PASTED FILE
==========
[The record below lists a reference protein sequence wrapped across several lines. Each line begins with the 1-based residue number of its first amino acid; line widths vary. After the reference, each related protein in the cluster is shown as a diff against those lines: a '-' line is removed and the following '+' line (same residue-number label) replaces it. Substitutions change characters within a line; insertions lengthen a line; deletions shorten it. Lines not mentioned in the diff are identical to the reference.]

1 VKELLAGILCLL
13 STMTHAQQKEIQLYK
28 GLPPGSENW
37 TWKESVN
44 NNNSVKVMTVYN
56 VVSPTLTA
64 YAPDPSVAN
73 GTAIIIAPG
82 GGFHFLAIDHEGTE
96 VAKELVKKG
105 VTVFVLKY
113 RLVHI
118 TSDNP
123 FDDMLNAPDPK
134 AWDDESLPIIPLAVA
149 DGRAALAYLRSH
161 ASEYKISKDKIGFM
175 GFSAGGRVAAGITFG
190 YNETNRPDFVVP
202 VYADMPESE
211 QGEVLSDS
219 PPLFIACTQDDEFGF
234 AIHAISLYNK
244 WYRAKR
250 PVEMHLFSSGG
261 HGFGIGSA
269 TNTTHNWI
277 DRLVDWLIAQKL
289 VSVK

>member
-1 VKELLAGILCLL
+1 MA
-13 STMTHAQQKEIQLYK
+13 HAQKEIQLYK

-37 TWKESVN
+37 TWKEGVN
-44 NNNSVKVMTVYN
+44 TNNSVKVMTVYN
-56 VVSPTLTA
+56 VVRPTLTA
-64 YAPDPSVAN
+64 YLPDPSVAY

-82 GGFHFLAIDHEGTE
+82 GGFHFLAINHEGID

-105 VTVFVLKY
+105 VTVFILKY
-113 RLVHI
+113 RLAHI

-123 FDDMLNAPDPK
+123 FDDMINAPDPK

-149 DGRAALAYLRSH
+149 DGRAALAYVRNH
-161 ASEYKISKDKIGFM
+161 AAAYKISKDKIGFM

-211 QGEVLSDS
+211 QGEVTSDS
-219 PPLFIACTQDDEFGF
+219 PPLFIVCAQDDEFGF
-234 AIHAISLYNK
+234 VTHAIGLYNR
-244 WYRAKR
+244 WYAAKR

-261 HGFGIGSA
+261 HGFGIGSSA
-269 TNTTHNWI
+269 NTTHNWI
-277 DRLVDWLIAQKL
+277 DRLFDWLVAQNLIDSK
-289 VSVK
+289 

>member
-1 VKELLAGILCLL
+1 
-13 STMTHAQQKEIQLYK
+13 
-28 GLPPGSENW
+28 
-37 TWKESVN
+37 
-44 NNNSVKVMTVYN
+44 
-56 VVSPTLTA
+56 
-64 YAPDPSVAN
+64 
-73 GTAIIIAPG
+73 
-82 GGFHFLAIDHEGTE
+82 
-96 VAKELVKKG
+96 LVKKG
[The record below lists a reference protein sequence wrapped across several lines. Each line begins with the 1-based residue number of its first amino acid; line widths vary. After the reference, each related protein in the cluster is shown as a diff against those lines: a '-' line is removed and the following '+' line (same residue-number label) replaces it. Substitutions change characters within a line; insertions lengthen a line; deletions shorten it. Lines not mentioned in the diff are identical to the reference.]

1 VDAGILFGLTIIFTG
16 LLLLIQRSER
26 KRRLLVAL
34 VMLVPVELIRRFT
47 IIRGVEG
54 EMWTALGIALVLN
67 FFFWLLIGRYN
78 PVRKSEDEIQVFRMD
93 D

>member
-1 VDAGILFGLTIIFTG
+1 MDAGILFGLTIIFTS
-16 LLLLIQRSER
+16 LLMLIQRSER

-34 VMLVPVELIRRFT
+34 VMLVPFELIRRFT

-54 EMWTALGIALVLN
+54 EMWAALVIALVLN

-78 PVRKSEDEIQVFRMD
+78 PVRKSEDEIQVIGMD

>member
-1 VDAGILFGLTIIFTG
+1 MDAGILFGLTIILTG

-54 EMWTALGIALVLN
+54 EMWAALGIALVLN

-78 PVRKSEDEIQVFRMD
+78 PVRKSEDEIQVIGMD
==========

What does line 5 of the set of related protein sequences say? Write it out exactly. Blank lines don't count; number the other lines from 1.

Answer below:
37 TWKESVN